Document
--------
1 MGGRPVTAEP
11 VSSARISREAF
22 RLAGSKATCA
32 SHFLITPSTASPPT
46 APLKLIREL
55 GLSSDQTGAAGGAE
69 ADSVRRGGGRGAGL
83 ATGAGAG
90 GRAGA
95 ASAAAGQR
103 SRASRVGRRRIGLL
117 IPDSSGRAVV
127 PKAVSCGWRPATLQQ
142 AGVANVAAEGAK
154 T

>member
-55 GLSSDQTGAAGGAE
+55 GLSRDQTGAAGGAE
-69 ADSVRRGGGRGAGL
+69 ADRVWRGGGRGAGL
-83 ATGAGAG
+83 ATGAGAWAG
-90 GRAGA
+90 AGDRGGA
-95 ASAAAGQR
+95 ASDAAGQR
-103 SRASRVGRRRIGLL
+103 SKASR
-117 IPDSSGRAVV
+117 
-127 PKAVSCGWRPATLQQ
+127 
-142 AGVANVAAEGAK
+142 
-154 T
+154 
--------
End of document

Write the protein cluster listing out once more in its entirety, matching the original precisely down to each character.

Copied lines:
1 MGGRPVTAEP
11 VSSARISREAF
22 RLAGSKATCA
32 SHFLITPSTASPPT
46 APLKLIREL
55 GLSSDQTGAAGGAE
69 ADSVRRGGGRGAGL
83 ATGAGAG
90 GRAGA
95 ASAAAGQR
103 SRASRVGRRRIGLL
117 IPDSSGRAVV
127 PKAVSCGWRPATLQQ
142 AGVANVAAEGAK
154 T

>member
-55 GLSSDQTGAAGGAE
+55 GLSRDQTGAAGGAE
-69 ADSVRRGGGRGAGL
+69 ADRVWRGGGRGAGL
-83 ATGAGAG
+83 ATGAGAWAG
-90 GRAGA
+90 AGDRGGA
-95 ASAAAGQR
+95 ASDAAGQR
-103 SRASRVGRRRIGLL
+103 SKASR
-117 IPDSSGRAVV
+117 
-127 PKAVSCGWRPATLQQ
+127 
-142 AGVANVAAEGAK
+142 
-154 T
+154 